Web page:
Why are we told not to let the sun go down on our anger? It is because nurtured anger can become hatred which can sprout up in bitterness.
A bitter person is one who has allowed his hurt to fester and at the same time looking for faults in the one who has knowingly or unknowingly hurt them, in order to justify their bitterness.
The Fruit of Bitterness
The venom and poison of the bitter person hurts others, but guess who it hurts the most?
Bitterness is like cutting your nose off to spite your face. It always has a boomerang effect.
Dr. S.I. McMillen wrote a book a number of years ago, entitled, None of These Diseases. In the book, he listed over fifty diseases that may be caused by destructive, sinful emotions like – anger, anxiety, stress, bitterness, hate, unforgiveness, etc.
These destructive emotions cause psychosomatic disorders in our physical health. Psych = mind, and soma = body.
He said, “The emotional center produces widespread changes by means of three principle mechanisms: 1) By changing the amount of blood flowing to an organ, 2) By affecting the secretions of certain glands, and 3) By changing the tension of the muscles.”
Example: When someone is frightened their heart beats faster, adrenalin is produced, and their muscles are tensed.
Bitterness can kill you by degrees.
Dr. McMillen wrote: “The man I hate may be many miles from my bedroom, but more cruel than any slave-driver, he whips my thoughts into such a frenzy that my innerspring mattress becomes a torture rack. The lowliest serf can sleep, but not I. I really must acknowledge that I am a slave to every man upon who I pour the vial of my wrath.”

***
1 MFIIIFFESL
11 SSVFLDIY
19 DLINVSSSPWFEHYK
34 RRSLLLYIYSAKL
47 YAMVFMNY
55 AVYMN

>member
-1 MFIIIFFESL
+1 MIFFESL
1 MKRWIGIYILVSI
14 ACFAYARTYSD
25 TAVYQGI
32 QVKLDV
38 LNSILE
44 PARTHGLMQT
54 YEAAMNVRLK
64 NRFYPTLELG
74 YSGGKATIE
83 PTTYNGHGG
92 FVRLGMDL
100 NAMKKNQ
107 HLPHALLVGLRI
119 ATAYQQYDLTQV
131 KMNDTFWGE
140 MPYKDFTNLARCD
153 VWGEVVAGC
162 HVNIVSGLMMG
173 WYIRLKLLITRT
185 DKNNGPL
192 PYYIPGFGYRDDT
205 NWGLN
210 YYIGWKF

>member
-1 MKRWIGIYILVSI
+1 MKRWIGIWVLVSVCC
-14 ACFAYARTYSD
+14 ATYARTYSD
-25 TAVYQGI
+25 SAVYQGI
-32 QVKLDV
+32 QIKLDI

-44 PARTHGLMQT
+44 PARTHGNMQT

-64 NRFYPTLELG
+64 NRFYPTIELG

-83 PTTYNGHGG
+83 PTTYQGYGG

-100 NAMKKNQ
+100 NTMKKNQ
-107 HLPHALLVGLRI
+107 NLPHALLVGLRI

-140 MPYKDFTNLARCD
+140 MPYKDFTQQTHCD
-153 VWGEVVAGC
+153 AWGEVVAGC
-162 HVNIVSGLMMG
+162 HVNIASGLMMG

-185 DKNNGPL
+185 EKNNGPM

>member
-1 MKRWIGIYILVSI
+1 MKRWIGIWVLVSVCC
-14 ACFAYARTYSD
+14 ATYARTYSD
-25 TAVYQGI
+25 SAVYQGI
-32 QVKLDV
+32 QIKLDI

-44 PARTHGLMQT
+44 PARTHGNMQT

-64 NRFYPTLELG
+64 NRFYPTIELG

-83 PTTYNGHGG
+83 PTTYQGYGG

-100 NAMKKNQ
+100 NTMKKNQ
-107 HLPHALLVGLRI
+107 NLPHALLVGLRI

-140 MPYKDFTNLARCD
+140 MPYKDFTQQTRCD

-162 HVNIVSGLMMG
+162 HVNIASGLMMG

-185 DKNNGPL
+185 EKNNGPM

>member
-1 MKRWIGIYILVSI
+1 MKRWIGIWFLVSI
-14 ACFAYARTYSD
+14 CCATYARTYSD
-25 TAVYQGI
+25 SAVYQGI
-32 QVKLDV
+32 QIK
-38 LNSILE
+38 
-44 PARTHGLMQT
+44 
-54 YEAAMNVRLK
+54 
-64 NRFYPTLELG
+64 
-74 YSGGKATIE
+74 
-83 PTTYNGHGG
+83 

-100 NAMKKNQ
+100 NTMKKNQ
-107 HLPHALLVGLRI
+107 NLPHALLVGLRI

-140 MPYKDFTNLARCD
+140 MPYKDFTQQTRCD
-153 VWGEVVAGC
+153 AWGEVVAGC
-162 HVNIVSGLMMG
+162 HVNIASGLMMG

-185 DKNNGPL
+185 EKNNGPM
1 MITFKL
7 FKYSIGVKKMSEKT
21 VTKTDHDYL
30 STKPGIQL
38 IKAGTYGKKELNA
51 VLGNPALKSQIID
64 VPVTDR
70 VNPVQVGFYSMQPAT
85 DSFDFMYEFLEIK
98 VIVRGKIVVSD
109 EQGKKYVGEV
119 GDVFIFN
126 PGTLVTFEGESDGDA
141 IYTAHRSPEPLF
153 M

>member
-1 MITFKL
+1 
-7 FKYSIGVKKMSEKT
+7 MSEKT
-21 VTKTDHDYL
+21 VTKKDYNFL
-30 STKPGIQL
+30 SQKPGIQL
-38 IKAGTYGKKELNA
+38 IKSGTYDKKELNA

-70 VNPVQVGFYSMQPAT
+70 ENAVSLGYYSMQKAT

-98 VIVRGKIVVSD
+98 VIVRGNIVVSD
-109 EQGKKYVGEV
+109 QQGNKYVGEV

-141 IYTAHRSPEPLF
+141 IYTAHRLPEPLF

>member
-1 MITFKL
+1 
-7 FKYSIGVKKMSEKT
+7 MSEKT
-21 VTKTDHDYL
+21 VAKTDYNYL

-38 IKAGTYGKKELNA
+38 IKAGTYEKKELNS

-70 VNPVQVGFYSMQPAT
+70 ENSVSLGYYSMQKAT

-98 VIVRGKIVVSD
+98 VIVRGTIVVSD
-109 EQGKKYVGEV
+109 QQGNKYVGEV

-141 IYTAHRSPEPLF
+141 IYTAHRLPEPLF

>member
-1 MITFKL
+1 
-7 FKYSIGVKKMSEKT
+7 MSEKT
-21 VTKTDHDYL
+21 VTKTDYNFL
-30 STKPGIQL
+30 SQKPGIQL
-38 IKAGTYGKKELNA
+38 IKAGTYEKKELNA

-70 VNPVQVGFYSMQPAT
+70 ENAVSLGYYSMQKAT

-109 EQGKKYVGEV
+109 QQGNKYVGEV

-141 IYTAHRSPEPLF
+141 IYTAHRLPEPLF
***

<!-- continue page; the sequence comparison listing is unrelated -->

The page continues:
Illustration: There is an ancient story about Roman soldiers who became dissatisfied over their regimen and rations. They became so angry at the gods that they shot arrows straight into the sky at the gods and were killed by the descending arrows.
When we allow unforgiveness and bitterness in our life, there will be physical trouble, emotional unrest, and spiritual trouble in our life, because of our ruptured fellowship with God and man.
The Pursuit of Bitterness
A root is under ground, you have to go after it, find it, and dig it up if it is undesirable. Example: Dock weed
Three reasons we need to pursue bitterness
1) In order to recognize it. Most people will not recognize their bitterness. They become adept at looking at the faults of others.
2) In order to remove it.
29Let no unwholesome word proceed from your mouth, but only such a word as is good for edification according to the need of the moment, so that it will give grace to those who hear. 30Do not grieve the Holy Spirit of God, by whom you were sealed for the day of redemption. 31Let all bitterness and wrath and anger and clamor and slander be put away from you, along with all malice. 32Be kind to one another, tender-hearted, forgiving each other, just as God in Christ also has forgiven you.
We must learn to forgive.
v. 15 – . . . See to it that no one comes short of the grace of God;
That means, lest we fail to give to others what God gave freely to us – grace and forgiveness.
When we have been hurt, we need to put that hurt under Calvary’s blood.